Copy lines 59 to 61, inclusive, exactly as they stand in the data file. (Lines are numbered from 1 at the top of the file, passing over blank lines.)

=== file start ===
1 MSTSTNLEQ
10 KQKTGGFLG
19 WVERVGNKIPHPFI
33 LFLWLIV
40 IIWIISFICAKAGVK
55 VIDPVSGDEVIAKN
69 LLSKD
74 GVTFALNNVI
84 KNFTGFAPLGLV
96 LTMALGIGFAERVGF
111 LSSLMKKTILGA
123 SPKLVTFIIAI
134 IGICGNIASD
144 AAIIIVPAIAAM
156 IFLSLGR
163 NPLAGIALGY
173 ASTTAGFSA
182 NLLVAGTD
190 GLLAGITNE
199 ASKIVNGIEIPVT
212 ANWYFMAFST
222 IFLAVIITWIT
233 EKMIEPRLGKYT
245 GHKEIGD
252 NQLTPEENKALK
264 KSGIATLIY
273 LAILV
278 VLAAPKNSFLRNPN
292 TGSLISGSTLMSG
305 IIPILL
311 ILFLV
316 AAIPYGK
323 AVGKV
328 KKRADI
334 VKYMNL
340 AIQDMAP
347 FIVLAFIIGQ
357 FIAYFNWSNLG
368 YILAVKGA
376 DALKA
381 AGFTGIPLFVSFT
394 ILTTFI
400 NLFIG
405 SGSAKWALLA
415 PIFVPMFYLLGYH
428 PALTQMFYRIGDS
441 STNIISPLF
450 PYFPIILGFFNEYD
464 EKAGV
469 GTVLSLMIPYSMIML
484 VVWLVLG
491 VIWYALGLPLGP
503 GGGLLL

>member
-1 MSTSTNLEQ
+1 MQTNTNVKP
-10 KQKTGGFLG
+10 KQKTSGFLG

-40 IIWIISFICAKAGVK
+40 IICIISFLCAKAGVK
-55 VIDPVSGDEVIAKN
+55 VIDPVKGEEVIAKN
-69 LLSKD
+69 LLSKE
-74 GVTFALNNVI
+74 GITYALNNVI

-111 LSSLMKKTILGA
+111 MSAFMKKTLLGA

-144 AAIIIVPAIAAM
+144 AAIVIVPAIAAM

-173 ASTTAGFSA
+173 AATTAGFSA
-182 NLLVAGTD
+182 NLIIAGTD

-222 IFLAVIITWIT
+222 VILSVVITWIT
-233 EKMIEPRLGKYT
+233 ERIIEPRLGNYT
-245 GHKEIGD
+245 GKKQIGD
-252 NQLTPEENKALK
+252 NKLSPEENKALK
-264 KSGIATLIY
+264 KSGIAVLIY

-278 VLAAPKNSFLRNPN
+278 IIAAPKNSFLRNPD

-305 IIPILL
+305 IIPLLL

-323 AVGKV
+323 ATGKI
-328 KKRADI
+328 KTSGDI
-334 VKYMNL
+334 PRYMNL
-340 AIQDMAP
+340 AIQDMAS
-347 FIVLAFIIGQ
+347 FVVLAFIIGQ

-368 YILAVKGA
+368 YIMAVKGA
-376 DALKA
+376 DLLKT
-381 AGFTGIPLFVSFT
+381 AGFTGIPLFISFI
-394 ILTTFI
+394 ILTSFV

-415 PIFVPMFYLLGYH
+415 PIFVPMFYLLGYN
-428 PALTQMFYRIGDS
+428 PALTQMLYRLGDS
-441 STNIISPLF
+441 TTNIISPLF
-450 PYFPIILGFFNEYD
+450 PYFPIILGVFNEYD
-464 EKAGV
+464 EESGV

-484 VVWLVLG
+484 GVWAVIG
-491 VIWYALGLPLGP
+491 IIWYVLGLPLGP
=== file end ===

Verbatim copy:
-40 IIWIISFICAKAGVK
+40 IICIISFLCAKAGVK
-55 VIDPVSGDEVIAKN